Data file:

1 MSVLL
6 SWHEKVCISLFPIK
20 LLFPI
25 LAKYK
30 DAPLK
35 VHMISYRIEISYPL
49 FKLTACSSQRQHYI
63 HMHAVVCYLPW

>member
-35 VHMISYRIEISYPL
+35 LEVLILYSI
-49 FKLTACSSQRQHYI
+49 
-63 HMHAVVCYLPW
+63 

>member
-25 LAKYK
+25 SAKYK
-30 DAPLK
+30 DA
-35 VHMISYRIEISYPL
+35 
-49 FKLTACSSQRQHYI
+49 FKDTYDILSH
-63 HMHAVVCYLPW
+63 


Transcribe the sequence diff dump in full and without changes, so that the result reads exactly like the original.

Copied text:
1 MSVLL
6 SWHEKVCISLFPIK
20 LLFPI
25 LAKYK
30 DAPLK
35 VHMISYRIEISYPL
49 FKLTACSSQRQHYI
63 HMHAVVCYLPW

>member
-35 VHMISYRIEISYPL
+35 LEVLILYSI
-49 FKLTACSSQRQHYI
+49 
-63 HMHAVVCYLPW
+63 

>member
-25 LAKYK
+25 SAKYK
-30 DAPLK
+30 DA
-35 VHMISYRIEISYPL
+35 
-49 FKLTACSSQRQHYI
+49 FKDTYDILSH
-63 HMHAVVCYLPW
+63 